Sunday, December 23, 2012

Free Courses And The Future of Higher Ed

FLG's best guess at the moment is that education is going to break down rather biomodally.  There will be online universities that will offer decent and affordable education geared toward studying the "scientific, commercial, and industrial rather than literary," to borrow Tocqueville's phrase.  While there might be a large number of these online schools, but FLG reckons, just from the economies of scale, that it will settle out to a small number enrolling the majority of students.  Some might be private, some public. 

On the other hand, FLG believes there will always be a market for an exclusive residential college experience; however, he's not sure how much of a market there will be.  The Ivies, Stanford, MIT, and Cal Tech will survive to provide this.  If FLG had to guess, there'll be enough people willing to pay for that experience to keep the somewhere in the top 50, maybe top 100 schools in the residential college business.  

FLG is interested in how the public schools will play out.  Good flagship state universities, like Michigan, Virgina, Berkeley, ULCA, Texas, and Wisconsin are well-placed to be dominant in the large, online university marketplace.  However, FLG sees a lot of the students who attend non-flagship universities being consolidated into either a state or regional online university.   The first to switch over will be the commuter students, but eventually most students will probably attend online.  To take FLG's current state, Virgina, as an example, UVA and William & Mary will probably be able to remain residential.  FLG doubts that George Mason, James Madison, and even Virginia Tech will be offering a residential college experience two decades from now.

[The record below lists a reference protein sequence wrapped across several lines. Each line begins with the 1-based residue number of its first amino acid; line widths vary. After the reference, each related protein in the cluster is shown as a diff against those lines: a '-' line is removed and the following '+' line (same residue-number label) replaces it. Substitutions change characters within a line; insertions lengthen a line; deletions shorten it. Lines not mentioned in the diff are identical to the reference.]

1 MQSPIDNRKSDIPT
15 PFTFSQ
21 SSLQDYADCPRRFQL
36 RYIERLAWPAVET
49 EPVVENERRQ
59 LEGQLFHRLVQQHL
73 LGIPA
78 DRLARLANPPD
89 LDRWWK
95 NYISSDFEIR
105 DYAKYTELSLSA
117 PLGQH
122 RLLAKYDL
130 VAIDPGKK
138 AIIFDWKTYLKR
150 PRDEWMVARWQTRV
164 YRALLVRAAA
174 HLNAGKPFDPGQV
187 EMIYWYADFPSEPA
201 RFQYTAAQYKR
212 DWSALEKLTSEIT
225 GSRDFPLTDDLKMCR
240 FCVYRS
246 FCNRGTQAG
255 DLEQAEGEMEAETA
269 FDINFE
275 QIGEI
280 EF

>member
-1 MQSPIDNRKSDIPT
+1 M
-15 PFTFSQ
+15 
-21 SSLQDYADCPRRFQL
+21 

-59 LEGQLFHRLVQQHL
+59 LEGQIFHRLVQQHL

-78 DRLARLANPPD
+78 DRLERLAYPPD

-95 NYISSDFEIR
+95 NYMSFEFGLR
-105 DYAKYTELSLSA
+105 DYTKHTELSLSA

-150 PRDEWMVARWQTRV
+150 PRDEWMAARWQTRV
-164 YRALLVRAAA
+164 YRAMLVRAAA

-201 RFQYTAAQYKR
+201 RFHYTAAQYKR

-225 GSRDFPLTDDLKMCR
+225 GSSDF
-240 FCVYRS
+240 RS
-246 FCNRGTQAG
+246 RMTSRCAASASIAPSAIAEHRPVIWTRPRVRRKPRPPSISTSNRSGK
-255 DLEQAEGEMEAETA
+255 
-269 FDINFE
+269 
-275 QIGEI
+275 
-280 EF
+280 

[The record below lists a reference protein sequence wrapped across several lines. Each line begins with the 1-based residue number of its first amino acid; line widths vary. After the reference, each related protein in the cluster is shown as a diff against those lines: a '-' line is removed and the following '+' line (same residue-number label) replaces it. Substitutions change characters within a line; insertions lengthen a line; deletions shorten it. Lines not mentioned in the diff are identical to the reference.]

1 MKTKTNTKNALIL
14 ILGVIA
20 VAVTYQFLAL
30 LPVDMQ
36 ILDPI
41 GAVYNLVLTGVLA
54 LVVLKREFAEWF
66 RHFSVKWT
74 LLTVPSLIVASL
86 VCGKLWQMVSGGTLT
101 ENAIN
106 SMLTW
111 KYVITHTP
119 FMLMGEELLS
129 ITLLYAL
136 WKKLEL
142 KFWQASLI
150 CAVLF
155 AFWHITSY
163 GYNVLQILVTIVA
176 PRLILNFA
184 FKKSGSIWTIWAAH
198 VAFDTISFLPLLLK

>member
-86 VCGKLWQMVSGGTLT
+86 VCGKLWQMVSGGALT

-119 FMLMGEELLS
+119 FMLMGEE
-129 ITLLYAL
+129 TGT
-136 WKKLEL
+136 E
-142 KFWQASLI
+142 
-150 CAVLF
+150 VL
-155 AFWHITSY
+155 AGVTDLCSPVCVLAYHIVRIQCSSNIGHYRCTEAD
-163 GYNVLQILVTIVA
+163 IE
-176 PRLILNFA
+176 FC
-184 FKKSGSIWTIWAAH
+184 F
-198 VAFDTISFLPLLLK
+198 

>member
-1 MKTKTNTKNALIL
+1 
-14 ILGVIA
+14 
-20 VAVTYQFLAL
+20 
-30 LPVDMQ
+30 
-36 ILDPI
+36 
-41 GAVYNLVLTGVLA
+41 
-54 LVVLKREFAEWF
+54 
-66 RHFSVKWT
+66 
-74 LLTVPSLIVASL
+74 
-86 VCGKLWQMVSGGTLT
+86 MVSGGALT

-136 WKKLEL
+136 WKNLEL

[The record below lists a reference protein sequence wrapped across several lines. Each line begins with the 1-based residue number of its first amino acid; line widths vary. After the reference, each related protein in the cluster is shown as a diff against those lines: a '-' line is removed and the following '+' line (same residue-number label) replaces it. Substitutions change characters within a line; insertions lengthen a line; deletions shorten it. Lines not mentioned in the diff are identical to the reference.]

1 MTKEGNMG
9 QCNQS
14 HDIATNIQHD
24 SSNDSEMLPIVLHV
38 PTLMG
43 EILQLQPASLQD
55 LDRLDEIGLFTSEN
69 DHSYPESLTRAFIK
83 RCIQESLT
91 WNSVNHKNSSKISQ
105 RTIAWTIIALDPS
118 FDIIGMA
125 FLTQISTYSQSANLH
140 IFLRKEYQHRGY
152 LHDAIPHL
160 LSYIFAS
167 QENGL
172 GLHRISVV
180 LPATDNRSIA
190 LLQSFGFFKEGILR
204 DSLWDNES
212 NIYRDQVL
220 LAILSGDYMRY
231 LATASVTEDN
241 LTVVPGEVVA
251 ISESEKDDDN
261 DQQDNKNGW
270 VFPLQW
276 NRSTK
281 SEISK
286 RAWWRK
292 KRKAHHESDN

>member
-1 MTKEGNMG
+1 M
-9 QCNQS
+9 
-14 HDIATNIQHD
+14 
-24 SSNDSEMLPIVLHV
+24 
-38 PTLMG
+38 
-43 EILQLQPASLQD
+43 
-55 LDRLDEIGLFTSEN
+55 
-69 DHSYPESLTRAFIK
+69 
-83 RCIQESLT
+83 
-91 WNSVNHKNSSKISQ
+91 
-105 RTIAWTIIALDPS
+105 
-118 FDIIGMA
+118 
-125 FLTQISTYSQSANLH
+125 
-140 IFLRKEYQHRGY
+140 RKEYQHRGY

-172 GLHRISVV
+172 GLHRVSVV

But who knows?  The future of higher ed is probably about as up in the air at this point as anything.

In case you were wondering what got FLG thinking about this, well, he registered for two free online courses from Coursera and Edx, respectively - Financial Engineering and Risk Management and The Ancient Greek Hero.

4 comments:

arethusa said...

Do please post reviews when you're done with the courses? I am much more skeptical of online courses; what they'll really provide is a college degree at a decent price - not necessarily an education.

Miss Self-Important said...

Nagy! I took a class with him. Extremely nice, believes all Greek writing is commentary on Homer. This course used to be referred to as "Heroes for Zeros," though I think this moniker has been forgotten.

FLG said...

MSI:

Well, it's an massive open online class, so I'll have zero actual interaction with him. Thus, the moniker does fit.

Anonymous said...

Online education can never match the personal experience at Berkeley! http://sfist.com/2012/12/04/uc_berkeley_librarian_to_daily_cal.php dave.s.(proud Berkeley alum,yah you betcha)

 
Creative Commons License
This work is licensed under a Creative Commons Attribution-No Derivative Works 3.0 United States License.